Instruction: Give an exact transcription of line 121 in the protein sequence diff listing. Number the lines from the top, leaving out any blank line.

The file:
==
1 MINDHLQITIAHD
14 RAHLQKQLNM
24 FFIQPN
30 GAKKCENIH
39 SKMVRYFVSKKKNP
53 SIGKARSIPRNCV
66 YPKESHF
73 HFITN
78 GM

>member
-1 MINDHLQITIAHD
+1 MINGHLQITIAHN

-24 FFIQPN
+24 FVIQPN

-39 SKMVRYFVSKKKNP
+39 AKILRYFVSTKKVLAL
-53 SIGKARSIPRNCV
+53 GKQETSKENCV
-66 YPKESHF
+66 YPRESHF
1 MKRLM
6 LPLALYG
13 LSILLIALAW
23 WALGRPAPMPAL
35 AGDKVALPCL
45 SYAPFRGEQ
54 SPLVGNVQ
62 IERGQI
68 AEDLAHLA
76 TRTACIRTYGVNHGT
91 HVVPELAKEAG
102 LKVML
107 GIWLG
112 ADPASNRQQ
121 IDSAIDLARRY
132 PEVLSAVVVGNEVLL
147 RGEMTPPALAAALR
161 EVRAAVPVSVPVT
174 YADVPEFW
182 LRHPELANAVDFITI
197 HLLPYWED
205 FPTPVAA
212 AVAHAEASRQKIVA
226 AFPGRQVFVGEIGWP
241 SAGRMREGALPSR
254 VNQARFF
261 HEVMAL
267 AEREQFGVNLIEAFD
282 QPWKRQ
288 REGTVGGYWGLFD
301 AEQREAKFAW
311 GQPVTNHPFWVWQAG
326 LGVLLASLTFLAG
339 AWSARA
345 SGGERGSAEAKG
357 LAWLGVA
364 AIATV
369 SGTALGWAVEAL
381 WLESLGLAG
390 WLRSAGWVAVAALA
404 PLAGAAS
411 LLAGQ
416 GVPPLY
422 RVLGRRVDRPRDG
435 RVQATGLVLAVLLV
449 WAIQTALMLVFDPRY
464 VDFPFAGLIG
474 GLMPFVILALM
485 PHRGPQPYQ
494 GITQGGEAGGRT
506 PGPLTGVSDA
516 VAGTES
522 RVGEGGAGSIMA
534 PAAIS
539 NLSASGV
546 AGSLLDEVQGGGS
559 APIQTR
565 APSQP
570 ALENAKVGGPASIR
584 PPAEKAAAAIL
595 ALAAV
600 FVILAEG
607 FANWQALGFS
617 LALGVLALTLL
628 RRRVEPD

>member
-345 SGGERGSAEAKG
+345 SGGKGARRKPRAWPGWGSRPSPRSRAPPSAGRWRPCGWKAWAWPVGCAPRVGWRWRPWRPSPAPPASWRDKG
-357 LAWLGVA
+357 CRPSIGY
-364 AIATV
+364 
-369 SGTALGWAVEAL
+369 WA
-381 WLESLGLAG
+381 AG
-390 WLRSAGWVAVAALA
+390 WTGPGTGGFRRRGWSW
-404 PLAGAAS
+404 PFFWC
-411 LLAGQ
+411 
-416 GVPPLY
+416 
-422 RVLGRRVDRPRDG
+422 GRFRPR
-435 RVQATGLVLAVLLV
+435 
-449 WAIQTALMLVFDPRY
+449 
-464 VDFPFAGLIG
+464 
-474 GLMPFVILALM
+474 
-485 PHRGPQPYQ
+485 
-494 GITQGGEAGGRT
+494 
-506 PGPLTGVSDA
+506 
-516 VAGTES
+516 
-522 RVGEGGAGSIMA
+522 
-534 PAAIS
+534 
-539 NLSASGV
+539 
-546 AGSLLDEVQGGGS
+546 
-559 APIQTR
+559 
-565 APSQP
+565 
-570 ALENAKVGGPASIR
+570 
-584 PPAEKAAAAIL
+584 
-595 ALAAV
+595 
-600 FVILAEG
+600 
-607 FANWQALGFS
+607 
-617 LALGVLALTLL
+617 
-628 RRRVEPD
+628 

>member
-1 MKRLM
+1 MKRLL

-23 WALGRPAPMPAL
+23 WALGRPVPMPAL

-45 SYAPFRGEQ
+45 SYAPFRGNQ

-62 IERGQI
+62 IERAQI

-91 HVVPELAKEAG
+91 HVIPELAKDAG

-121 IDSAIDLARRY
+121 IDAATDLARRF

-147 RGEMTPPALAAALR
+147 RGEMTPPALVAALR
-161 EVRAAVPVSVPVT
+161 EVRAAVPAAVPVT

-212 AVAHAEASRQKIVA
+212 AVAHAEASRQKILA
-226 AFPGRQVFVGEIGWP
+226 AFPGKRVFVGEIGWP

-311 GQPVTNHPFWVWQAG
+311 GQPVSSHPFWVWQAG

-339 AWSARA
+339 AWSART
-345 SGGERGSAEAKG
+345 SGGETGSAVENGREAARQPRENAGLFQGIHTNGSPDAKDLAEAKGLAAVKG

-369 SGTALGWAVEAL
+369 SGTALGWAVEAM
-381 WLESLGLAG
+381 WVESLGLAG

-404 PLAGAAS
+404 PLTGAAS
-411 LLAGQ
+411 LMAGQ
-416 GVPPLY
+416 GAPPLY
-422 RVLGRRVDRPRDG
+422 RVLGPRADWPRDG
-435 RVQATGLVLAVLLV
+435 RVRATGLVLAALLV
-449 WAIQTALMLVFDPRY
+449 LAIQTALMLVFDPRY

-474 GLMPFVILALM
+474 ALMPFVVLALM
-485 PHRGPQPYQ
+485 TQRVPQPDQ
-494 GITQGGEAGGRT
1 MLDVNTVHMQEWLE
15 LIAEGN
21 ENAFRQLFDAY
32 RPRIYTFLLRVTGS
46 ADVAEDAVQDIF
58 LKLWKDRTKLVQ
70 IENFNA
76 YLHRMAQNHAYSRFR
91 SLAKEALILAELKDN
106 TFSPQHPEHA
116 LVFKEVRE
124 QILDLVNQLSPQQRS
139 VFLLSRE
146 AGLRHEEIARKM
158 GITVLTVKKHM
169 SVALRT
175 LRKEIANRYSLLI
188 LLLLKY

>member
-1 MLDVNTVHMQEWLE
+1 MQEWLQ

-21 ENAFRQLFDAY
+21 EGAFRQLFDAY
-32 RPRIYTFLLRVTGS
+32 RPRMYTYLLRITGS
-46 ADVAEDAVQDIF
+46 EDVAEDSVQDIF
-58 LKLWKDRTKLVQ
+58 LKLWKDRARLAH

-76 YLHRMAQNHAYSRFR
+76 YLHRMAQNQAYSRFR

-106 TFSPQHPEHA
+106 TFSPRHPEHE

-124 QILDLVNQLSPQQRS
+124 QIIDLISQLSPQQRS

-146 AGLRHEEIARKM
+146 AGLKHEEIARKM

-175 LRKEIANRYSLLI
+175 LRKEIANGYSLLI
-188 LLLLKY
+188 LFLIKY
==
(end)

-516 VAGTES